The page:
Himachal Pradesh High Court: A Division Bench of L. Narayana Swamy, CJ and Jyotsna Rewal Dua, J., allowed the application to fill up vacant seats pertaining to State quota in their institutes for 2019-20 academic session of Bachelor of Ayurvedic Medicine & Surgery (BAMS) course, from candidates who had appeared in NEET-UG 2019 and also from students who though had not appeared in NEET, but possess minimum eligibility qualifications for BAMS course i.e. Physics, Chemistry and Biology (XII) with 50% marks.

Petitioner institute was granted no-objection certificate by the respondent-State for establishing the college with 60 seats of the undergraduate course, the grievance of the petitioner in this petition pertains to 2019-20 academic sessions of BAMS course. The eligibility criteria prescribed in the prospectus for admission in the BAMS course was NEET qualified with 50 percentile i.e. 134 marks out of the total of 720 marks. The minimum eligibility condition for admission in BAMS course was 50% marks in Class (XII) with Physics, Chemistry and Biology. Petitioner institute could not fill up all available seats especially under the All India Quota even after the first and second round of centralized counseling so respondent-State permitted conversion of All India Quota seats into State Quota seats and accordingly permitted the first mop-up round of counseling after which the petitioner college had 16 vacant seats.

The Counsels for the petitioner, K.D. Shreedhar and Shreya Chauhan, contended that the merit-list of NEET qualified candidates had already been exhausted thus the respondent state should amend the admission criteria by allowing the admission of even NEET appeared candidates instead of NEET qualified candidates; in case the institute will have to carry on the academic session without filling the 16 vacant seats then it would have an adverse impact on its functioning as it is a self-financed institute and does not receive any grant-in-aid from the Government; the survival of the institute was on the fee collected from the students; going ahead with the academic session without sanctioned intake would be detrimental to the petitioner as it would not be possible for it to maintain the quality of teaching and the huge infrastructure created for the sanctioned strength.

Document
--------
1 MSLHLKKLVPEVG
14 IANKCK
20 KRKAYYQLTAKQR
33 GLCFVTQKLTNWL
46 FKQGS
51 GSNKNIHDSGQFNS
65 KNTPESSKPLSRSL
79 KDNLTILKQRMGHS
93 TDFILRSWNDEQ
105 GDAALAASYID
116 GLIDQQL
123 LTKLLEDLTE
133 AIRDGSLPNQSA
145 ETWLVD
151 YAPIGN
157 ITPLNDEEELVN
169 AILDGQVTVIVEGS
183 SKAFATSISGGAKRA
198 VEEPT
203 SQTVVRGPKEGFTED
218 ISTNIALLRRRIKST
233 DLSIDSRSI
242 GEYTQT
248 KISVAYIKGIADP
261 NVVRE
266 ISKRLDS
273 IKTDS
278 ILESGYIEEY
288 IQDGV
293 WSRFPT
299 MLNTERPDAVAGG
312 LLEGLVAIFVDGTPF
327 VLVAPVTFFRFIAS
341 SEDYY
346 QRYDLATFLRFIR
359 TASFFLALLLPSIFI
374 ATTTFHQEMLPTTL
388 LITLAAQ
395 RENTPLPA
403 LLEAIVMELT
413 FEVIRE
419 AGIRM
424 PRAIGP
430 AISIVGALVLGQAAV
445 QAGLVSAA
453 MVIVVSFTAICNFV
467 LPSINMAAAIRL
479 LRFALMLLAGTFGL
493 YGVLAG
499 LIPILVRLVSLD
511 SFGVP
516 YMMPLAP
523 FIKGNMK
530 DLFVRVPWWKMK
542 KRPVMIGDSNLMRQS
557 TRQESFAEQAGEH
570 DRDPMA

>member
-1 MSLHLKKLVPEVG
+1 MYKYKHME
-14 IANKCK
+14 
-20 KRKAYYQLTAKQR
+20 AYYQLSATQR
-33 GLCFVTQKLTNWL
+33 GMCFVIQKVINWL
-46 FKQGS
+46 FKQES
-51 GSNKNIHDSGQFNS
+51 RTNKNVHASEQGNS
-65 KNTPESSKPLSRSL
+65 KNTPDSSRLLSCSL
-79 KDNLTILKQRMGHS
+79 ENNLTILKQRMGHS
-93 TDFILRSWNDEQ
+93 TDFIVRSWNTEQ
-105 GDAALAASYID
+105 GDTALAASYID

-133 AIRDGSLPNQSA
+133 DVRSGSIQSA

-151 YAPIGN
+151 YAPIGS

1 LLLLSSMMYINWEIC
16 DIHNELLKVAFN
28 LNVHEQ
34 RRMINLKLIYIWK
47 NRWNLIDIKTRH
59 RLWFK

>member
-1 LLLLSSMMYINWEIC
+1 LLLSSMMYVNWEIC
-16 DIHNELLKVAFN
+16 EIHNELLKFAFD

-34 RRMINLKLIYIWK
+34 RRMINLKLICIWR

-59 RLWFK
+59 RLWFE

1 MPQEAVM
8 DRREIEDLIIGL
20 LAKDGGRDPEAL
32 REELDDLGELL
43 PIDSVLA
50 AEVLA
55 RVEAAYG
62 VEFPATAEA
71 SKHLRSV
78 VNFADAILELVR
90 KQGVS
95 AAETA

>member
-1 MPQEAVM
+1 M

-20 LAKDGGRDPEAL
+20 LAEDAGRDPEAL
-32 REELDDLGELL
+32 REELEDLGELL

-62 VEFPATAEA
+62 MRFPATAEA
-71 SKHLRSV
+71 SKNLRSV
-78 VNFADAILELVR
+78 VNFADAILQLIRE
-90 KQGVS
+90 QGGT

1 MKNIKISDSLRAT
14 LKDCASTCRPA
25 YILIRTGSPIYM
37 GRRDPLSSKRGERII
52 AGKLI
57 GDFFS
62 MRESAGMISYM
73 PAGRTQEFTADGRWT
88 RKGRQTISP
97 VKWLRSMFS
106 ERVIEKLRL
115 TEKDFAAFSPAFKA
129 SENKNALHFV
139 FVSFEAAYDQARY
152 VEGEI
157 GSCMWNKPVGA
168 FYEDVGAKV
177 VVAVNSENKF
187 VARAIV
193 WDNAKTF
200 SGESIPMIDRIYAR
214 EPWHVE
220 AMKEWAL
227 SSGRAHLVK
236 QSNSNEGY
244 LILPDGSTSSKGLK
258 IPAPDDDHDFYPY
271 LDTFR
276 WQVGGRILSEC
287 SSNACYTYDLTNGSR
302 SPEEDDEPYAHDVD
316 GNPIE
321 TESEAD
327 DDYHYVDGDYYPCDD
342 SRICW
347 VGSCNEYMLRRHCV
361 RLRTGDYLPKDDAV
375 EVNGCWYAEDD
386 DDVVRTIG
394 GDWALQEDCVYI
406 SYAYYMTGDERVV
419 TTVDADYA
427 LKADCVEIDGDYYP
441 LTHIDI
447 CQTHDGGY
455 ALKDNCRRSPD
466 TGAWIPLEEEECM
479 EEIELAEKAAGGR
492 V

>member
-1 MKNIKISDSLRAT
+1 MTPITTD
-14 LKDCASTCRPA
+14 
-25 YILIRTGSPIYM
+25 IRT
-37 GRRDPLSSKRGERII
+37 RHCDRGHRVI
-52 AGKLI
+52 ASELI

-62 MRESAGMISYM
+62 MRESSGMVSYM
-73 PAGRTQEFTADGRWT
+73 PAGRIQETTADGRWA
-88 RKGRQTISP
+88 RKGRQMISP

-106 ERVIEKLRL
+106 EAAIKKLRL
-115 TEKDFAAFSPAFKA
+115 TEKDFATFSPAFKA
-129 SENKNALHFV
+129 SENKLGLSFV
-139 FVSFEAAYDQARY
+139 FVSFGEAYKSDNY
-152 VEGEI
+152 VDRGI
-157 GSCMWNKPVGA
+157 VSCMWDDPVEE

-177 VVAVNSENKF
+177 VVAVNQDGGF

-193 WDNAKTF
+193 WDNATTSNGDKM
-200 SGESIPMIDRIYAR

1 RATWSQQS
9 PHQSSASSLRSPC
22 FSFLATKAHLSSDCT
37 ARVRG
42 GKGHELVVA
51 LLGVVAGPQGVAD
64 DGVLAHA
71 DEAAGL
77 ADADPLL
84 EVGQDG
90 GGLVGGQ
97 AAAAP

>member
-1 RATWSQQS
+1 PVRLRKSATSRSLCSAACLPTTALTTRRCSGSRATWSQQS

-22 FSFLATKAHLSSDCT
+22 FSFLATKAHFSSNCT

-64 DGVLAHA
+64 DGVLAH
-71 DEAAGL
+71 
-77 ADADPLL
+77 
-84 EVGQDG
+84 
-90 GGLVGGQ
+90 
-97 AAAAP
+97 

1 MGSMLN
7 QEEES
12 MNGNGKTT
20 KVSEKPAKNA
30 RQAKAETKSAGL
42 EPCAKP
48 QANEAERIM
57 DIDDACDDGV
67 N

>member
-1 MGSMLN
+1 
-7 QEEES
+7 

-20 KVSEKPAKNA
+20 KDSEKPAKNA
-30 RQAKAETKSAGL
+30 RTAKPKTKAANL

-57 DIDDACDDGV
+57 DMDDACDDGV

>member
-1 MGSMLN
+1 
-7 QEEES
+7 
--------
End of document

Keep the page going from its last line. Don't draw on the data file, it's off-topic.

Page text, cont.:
The Counsels for the respondents submitted that allowing the prayer of the petitioners would be against the eligibility criteria.

The Court relying on the Karnataka High Court order against the Writ Petition No. 41486 of 2018 issued similar directions which were as follows:

“(i) In the on-going counselling for the academic year 2019-20, after all NEET qualified students have made their choices and if seats remain unfilled, any other candidate who has not appeared for NEET examination, but has the minimum qualification to undergo the AYUSH courses (BAMS, BHMS and BUMS) as provided, shall be permitted to take part in the counselling.

(ii) Such of those candidates would also be intimated that their admission are being made in view of the absence of NEET qualified candidates and would ultimately remain subject to the result of these writ petitions.

(iii) It is further made clear that the process as indicated above would be applicable only to such of those institutions who are
otherwise qualified to make admissions by possessing requisite infrastructure and if the competent authorities have taken any action against any of the colleges and restrained them from making admissions for the present academic year, such of those institutions shall not make admissions by taking benefit of this order.

(iv) If any of the institutions against who action had been initiated has secured an interim order permitting admissions and have already participated in the counselling, such institutions are eligible for making admissions in terms of this order.”

Hence, the petition was disposed of in view of the above terms. [Abhilashi Ayurvedic College and Research Institute v. Union of India, 2019 SCC OnLine HP 2024, decided on 27-11-2019]

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